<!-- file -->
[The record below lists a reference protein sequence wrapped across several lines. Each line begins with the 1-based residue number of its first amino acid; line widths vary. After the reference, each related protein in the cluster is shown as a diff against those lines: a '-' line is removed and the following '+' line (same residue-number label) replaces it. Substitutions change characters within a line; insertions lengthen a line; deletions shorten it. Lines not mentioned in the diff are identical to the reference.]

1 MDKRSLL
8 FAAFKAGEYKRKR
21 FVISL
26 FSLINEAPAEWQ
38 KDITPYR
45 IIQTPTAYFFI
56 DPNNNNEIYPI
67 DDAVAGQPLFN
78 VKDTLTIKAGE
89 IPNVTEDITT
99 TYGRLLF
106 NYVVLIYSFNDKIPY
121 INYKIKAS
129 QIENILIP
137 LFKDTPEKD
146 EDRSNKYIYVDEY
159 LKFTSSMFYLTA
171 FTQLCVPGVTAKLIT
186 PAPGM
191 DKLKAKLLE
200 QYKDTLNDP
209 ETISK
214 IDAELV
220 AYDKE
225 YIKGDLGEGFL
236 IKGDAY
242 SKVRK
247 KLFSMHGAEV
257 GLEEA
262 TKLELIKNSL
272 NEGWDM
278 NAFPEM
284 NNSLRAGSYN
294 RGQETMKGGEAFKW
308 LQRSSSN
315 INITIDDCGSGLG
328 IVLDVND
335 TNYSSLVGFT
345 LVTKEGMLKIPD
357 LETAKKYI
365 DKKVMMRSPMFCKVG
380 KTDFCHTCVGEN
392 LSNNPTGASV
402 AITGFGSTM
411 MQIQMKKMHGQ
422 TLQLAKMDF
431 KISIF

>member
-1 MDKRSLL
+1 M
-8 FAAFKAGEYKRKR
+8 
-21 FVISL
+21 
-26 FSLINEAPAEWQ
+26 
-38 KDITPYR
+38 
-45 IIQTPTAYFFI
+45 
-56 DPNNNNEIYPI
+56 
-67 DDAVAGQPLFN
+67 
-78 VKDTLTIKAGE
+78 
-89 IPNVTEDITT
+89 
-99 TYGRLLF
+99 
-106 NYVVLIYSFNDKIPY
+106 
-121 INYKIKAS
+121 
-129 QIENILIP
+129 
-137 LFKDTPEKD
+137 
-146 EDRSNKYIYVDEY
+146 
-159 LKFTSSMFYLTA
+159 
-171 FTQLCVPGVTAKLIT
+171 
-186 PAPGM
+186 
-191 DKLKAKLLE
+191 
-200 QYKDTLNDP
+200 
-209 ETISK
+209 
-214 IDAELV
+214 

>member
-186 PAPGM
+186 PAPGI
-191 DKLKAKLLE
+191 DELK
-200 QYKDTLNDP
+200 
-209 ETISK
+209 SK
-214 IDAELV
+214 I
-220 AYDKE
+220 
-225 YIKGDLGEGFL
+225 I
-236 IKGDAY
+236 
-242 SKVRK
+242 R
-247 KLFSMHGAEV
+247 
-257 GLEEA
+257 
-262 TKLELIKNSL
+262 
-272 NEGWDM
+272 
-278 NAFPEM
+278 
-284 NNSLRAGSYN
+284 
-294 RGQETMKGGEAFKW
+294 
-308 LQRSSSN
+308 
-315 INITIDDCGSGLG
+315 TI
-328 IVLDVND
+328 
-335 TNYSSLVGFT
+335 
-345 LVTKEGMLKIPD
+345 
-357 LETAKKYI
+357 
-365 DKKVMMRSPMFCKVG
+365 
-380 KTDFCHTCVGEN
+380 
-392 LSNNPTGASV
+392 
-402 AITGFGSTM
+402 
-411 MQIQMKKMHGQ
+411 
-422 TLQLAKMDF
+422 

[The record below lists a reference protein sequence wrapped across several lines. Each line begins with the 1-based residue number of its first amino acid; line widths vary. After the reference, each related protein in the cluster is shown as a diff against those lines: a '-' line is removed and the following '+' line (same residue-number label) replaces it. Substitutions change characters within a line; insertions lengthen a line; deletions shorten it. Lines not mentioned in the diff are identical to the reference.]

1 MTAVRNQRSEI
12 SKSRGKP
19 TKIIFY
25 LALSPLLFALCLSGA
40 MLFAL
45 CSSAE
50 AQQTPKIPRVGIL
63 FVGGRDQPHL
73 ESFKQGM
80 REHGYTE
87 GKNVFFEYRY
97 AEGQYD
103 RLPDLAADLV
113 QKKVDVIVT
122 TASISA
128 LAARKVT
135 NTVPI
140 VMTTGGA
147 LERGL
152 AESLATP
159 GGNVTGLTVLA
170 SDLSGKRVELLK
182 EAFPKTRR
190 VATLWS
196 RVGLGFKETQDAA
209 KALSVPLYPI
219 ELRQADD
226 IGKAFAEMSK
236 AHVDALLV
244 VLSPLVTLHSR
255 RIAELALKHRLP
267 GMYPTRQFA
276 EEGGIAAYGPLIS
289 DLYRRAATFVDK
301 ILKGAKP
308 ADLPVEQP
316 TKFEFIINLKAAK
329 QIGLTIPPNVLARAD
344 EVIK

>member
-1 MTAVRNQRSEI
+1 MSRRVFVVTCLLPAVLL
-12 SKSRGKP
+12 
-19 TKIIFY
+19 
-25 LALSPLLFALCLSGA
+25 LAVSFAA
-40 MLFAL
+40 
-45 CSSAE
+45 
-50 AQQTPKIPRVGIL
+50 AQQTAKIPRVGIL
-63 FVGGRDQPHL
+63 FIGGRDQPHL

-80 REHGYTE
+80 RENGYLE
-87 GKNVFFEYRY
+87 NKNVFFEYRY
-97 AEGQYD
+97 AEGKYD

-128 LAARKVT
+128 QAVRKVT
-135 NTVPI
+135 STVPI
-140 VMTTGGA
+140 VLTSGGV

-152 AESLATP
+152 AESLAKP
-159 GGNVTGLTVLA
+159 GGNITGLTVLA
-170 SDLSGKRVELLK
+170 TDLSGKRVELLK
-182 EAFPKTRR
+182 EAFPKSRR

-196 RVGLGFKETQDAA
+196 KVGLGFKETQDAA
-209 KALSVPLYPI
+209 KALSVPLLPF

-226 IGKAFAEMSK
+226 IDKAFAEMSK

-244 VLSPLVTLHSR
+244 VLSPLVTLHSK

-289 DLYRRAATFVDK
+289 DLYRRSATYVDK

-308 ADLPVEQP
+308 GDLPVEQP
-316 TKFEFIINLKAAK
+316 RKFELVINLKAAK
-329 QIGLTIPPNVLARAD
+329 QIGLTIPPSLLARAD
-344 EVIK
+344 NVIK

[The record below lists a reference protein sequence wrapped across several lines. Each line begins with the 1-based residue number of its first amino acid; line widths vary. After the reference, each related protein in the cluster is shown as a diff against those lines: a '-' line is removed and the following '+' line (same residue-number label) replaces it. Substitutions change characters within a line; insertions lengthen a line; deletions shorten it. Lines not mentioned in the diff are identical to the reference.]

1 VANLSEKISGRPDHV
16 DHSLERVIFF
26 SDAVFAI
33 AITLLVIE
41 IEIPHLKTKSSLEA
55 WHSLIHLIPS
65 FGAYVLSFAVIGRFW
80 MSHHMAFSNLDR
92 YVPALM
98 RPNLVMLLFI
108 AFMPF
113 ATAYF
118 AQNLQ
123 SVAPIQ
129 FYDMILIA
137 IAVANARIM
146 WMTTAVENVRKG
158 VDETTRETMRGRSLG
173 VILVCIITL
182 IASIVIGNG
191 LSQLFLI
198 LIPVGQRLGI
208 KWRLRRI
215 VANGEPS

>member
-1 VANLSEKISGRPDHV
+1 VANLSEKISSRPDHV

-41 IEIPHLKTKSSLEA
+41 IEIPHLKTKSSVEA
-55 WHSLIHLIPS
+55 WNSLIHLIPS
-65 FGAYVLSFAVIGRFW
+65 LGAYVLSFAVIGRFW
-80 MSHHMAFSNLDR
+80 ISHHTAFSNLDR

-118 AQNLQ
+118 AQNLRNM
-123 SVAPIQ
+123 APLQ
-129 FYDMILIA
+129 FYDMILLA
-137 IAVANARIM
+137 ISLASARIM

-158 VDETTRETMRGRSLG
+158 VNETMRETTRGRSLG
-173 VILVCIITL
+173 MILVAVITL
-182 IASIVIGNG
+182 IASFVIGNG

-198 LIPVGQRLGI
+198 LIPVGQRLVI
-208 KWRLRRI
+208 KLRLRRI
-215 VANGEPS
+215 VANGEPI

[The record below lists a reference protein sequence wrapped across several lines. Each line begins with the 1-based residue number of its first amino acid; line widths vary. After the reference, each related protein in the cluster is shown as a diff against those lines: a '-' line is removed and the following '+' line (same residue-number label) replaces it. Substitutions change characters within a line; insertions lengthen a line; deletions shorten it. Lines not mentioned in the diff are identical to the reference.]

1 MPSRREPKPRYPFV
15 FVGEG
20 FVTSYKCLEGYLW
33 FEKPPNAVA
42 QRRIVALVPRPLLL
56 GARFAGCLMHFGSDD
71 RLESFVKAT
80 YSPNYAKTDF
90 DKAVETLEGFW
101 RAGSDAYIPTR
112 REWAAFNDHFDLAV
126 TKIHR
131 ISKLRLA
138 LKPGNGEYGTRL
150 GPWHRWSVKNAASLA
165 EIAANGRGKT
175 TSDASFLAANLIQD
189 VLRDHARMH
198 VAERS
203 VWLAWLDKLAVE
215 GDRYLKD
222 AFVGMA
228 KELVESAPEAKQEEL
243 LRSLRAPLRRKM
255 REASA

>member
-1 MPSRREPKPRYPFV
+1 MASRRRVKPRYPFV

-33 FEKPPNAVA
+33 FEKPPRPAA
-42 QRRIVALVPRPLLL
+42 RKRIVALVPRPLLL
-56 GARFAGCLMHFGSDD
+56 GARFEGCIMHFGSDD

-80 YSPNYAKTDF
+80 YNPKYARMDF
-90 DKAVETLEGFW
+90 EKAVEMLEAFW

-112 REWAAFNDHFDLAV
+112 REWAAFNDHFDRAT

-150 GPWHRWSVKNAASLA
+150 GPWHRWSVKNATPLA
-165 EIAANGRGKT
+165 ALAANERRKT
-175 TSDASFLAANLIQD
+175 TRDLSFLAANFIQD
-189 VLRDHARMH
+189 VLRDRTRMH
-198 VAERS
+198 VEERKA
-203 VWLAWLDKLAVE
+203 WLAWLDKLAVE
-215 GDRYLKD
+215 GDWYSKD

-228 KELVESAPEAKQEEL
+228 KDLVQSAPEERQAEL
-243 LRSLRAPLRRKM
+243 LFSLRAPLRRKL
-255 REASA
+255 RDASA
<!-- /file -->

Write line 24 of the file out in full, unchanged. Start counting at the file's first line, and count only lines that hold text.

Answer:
214 IDAELV